The present invention also relates to a process for generating an image on a substrate comprising the steps of: (a) coating a substrate with a film comprising the photoresist composition of the present invention; (b) imagewise exposing the film to radiation; and (c) developing the image.
The first step involves coating the substrate with a film comprising a photoresist composition containing the inventive polymer dissolved in a suitable solvent. Suitable substrates comprise silicon, ceramics, polymer or the like. Suitable solvents include propylene glycol methyl ether acetate (PGMEA), cyclohexanone, butyrolactate, ethyl lactate, and the like. The film can be coated on the substrate using art known techniques such as spin or spray coating, or doctor blading. Before the film has been exposed to radiation, the film may be heated to an elevated temperature of about 90° C. to 150° C. for about 1 min. In the second step of the process, the film is imagewise exposed to radiation such as electron beam or electromagnetic, and in one embodiment electromagnetic radiation such as ultraviolet or x-ray, for example, ultraviolet radiation at a wave length of about 157 or about 193 nm. Suitable radiation sources include mercury, mercury/xenon, and xenon lamps, x-ray or e-beam. The radiation is absorbed by the radiation-sensitive acid generator to produce free acid in the exposed area. The free acid catalyzes the cleavage of the acid labile pendant group of the copolymer which converts the copolymer from dissolution inhibitor to dissolution enhancer thereby increasing the solubility of the exposed resist composition in an aqueous base. The exposed resist composition is readily soluble in aqueous base. After the film has been exposed to radiation, the film may be heated to an elevated temperature of about 90° C. to 150° C. for about 1 minute.
The third step involves development of the positive tone image with a suitable solvent. Suitable solvents include aqueous base, for example, an aqueous base without metal ions, such as tetramethyl ammonium hydroxide or choline. The composition of the present invention provides positive images with high contrast and straight walls. The dissolution property of the composition of the present invention can be varied by simply varying the composition of the copolymer.
The present invention also relates to an integrated circuit assembly such as an integrated circuit chip, multichip module, or circuit board made by the process of the present invention. The integrated circuit assembly comprises a circuit formed on a substrate by the steps of: (a) coating a substrate with a film comprising the positive tone resist composition of the present invention; (b) imagewise exposing the film to radiation; (c) developing the image to expose the substrate; and (d) forming the circuit in the developed film on the substrate by art known techniques.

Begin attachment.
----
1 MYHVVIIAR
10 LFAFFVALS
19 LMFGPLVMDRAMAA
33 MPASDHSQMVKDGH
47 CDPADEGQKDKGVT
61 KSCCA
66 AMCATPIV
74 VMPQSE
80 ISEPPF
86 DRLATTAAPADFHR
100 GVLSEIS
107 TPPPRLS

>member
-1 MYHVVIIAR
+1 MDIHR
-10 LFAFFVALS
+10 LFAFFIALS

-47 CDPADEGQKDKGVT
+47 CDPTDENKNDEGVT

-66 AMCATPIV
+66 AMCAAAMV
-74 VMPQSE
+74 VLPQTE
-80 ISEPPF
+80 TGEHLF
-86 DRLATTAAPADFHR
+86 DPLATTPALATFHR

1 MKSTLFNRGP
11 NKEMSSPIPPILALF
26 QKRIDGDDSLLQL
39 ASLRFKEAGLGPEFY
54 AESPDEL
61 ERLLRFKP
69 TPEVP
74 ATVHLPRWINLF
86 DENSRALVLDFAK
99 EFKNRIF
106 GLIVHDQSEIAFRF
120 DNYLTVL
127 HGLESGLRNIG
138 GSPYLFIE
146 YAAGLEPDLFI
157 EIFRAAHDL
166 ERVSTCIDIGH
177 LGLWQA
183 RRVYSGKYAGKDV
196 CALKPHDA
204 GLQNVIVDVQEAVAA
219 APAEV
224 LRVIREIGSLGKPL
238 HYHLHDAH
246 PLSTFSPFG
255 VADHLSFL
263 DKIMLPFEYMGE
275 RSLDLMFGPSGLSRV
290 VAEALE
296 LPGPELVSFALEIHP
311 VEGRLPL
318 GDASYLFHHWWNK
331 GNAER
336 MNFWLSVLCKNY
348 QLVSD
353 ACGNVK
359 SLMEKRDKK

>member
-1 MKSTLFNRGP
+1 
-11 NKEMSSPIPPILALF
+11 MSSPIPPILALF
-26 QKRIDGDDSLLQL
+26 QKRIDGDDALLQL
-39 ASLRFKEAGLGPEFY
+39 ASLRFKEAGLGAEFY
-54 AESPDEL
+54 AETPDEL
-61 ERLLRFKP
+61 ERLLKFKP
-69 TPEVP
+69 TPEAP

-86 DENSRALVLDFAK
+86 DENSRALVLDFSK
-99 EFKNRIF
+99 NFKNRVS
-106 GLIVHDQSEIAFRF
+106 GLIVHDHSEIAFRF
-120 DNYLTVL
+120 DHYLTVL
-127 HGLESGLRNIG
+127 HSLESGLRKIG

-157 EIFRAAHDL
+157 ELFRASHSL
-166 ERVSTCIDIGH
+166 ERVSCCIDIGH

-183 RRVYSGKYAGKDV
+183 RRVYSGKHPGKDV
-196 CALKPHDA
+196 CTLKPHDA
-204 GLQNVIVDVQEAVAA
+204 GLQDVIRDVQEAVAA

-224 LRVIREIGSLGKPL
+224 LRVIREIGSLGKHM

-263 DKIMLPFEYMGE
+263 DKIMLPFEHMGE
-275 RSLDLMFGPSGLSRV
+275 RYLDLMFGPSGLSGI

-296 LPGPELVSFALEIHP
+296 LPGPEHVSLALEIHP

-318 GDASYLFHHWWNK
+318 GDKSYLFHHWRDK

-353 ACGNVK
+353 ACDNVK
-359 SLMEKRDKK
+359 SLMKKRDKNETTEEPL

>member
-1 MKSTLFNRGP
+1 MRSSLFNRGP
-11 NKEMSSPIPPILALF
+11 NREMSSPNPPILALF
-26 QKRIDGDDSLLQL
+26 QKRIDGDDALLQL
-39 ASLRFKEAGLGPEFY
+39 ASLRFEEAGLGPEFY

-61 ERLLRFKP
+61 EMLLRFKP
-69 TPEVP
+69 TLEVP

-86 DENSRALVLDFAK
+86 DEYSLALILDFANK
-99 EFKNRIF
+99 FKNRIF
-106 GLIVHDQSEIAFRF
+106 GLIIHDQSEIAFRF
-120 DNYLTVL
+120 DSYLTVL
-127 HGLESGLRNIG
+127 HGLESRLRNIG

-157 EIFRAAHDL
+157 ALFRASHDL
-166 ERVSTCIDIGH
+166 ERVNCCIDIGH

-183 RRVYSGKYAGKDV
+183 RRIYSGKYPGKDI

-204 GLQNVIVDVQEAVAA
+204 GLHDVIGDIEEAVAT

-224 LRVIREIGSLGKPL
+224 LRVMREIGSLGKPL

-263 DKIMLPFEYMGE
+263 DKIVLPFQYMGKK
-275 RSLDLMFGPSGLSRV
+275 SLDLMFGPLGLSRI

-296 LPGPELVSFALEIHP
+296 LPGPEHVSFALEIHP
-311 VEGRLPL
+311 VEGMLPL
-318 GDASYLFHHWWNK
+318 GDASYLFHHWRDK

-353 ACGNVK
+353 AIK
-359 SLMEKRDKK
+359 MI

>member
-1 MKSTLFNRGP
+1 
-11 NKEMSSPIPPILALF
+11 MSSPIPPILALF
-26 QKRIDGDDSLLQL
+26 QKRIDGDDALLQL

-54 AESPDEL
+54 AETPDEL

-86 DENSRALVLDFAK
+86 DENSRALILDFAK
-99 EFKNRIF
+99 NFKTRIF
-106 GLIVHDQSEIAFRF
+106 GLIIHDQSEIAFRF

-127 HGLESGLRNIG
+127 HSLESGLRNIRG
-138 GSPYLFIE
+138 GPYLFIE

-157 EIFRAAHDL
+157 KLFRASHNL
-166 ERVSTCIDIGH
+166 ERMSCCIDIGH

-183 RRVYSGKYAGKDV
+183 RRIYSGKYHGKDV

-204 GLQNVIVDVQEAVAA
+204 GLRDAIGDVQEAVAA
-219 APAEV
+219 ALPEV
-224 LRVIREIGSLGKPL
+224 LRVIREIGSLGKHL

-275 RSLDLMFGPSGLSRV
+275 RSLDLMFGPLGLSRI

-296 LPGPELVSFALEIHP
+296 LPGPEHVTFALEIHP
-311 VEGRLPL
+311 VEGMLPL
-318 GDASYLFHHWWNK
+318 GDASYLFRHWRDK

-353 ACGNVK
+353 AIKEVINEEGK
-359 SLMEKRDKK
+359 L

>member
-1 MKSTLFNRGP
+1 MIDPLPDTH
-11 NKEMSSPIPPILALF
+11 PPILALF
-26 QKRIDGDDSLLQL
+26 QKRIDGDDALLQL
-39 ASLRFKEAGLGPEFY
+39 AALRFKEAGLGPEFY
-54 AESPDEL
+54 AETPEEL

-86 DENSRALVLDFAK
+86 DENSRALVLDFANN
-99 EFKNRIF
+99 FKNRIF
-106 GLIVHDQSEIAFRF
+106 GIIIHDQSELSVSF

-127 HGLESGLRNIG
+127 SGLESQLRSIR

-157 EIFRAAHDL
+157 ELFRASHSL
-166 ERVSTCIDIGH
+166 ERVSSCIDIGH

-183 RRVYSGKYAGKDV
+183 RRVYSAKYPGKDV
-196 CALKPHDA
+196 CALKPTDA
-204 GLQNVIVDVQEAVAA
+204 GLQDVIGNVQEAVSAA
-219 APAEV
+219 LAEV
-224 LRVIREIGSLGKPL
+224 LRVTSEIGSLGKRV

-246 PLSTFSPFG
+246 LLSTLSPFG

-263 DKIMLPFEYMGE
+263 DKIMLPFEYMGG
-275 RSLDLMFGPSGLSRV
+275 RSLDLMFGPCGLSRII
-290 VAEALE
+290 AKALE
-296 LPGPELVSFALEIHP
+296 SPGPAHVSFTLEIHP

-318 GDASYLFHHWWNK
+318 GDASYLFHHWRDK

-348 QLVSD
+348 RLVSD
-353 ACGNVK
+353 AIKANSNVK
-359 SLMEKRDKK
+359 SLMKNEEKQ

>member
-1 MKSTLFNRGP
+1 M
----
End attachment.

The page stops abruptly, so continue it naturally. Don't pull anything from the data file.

After the substrate has been exposed, circuit patterns can be formed in the exposed areas by coating the substrate with a conductive material such as conductive metals by art known techniques such as evaporation, sputtering, plating, chemical vapor deposition, or laser induced deposition. The surface of the film can be milled to remove any excess conductive material. Dielectric materials may also be deposited by similar means during the process of making circuits. Inorganic ions such as boron, phosphorous, or arsenic can be implanted in the substrate in the process for making p or n doped circuit transistors. Other techniques for forming circuits are well known to those skilled in the art.
As discussed above, photoresists are used to create and replicate a pattern from a photomask to a substrate. The efficacy of this transfer is determined by the wave length of the imaging radiation, the sensitivity of the photoresist and the ability of the photoresist to withstand the etch conditions which pattern the substrate in the exposed regions. Photoresists are most often used in a consumable fashion, where the photoresist is etched in the non-exposed regions (for a positive tone photoresist) and the substrate is etched in the exposed regions. Because the photoresist is organic and the substrate is typically inorganic, the photoresist has an inherently higher etch rate in the reactive ion etch (RIE) process, which necessitates that the photoresist needs to be thicker than the substrate material. The lower the etch rate of the photoresist matter, the thinner the photoresist layer has to be. Consequently, higher resolution can be obtained. Therefore, the lower the RIE rate of the photoresist, the more attractive it is from a process point of view. The etch rate is primarily determined by the polymer backbone, as shown below for the chlorine plasma etch process which is a RIE technique typically employed in semiconductor processing.